Over on Daily Grist, we’ve given pretty extensive coverage to the story of how oil companies will manage to dodge some $7 billion worth of royalty payments over the next five years (up to $35 billion, depending on the outcome of a court challenge). What with Bush Scandal Fatigue, the story didn’t get the attention it should have. Oh, another $7 billion out of taxpayer pockets to subsidize the world’s wealthiest industry? Ho hum.

Anyway, there’s a fantastic piece in today’s New York Times that provides much-needed context.

Originally, the incentive program to persuade oil companies to drill in the Gulf of Mexico was supposed to cost taxpayers nothing. Then, you know, one thing led to another. Now it’s gonna run them $7 billion. How’d that happen?

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The answer is a familiar Washington story of special-interest politics at work: the people who pay the closest attention and make the fewest mistakes are those with the most profit at stake.

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It is an account of legislators who passed a law riddled with ambiguities; of crucial errors by midlevel bureaucrats under President Bill Clinton; of $2 billion in inducements from the Bush administration, which was intent on promoting energy production; and of Republican lawmakers who wanted to do even more. At each turn, through shrewd lobbying and litigation, oil and gas companies ended up with bigger incentives than before.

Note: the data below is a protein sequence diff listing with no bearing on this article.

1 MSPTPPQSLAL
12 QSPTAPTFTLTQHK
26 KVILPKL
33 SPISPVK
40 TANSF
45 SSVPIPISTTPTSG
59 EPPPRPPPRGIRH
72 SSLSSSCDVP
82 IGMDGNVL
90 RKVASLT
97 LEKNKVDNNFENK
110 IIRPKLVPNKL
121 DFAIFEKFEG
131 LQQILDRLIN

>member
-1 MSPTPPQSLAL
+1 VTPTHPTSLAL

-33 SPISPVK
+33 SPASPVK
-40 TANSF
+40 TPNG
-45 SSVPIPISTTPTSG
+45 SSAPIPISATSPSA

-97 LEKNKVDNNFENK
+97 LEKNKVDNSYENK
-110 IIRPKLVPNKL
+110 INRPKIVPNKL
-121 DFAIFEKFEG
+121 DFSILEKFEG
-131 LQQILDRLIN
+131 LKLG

Here’s a particularly exquisite bit:

Last April, President Bush himself expressed skepticism about giving new incentives to oil and gas drillers. "With oil at $50 a barrel," Mr. Bush remarked, "I don’t think energy companies need taxpayer-funded incentives to explore."

But on Aug. 8, Mr. Bush signed a sweeping energy bill that contained $2.6 billion in new tax breaks for oil and gas drillers and a modest expansion of the 10-year-old "royalty relief" program.

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Back in olden times (late 2004), I believe that was known as a "flip-flop."

The moral here, it’s safe to say, is that government really shouldn’t be in the business of trying to game the energy situation with targeted subsidies and tax breaks. Special-interest manipulation is inevitable. As I keep saying, just tax carbon and let the market sort out the best way forward.